The prevailing view for the majority of Americans is that once you’re married, sex gets routine and boring, and because it’s not so exciting any longer, the frequency falls off. The reality is that for the majority of singles, sex tend to be sporadic, infrequent, or for some, non-existent. There are of course some singles who are experiencing more abundant and pleasurable sexual activity than they ever did in their marriage, or even in their lives, but contrary to commonly held-beliefs, these people are in the minority, not the majority of the population.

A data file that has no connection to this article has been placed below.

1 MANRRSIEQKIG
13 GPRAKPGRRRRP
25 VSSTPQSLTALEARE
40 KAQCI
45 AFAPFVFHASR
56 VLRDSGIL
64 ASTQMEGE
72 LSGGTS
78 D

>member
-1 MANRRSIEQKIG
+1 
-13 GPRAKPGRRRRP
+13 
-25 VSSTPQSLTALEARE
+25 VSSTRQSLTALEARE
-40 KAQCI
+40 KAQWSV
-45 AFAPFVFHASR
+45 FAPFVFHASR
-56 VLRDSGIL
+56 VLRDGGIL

Bill Maher is famous for the parting shot he tagged onto his rant about gay marriage:

    …for the record, all marriages are “same sex? marriages. You get married, and every night, it’s the same sex.?

    Thankfully, he’s wrong.

    The best sex is found in getting and then staying married.

    And, if it isn’t for you, then, don’t dump the marriage, get help and fix it!!!

    (Note: The top link leads to a Psych Central page which contains a slightly-erotic image. It may still be considered not safe for work or your heart by some…)

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  • Are we training our grads NOT to think?
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    …the crisis in American education may be more than a matter of sliding rankings on world educational performance scales.

    Our kids learn within a system of education devised for a world that increasingly does not exist.